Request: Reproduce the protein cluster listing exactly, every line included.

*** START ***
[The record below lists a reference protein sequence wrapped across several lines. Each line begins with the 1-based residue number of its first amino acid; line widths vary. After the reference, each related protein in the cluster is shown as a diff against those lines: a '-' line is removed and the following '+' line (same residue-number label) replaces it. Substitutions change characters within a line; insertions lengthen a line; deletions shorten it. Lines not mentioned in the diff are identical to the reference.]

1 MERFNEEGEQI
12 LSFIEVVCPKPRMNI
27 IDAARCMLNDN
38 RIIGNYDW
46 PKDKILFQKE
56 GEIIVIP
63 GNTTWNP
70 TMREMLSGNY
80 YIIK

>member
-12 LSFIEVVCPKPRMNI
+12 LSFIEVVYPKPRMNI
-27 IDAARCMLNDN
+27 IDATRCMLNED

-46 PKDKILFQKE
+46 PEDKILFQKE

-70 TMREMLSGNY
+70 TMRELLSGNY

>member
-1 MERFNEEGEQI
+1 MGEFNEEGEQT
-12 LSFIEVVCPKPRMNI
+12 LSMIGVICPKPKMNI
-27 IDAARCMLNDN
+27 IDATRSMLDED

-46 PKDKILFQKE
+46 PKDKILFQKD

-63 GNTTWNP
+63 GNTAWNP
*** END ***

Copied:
[The record below lists a reference protein sequence wrapped across several lines. Each line begins with the 1-based residue number of its first amino acid; line widths vary. After the reference, each related protein in the cluster is shown as a diff against those lines: a '-' line is removed and the following '+' line (same residue-number label) replaces it. Substitutions change characters within a line; insertions lengthen a line; deletions shorten it. Lines not mentioned in the diff are identical to the reference.]

1 MERFNEEGEQI
12 LSFIEVVCPKPRMNI
27 IDAARCMLNDN
38 RIIGNYDW
46 PKDKILFQKE
56 GEIIVIP
63 GNTTWNP
70 TMREMLSGNY
80 YIIK

>member
-12 LSFIEVVCPKPRMNI
+12 LSFIEVVYPKPRMNI
-27 IDAARCMLNDN
+27 IDATRCMLNED

-46 PKDKILFQKE
+46 PEDKILFQKE

-70 TMREMLSGNY
+70 TMRELLSGNY

>member
-1 MERFNEEGEQI
+1 MGEFNEEGEQT
-12 LSFIEVVCPKPRMNI
+12 LSMIGVICPKPKMNI
-27 IDAARCMLNDN
+27 IDATRSMLDED

-46 PKDKILFQKE
+46 PKDKILFQKD

-63 GNTTWNP
+63 GNTAWNP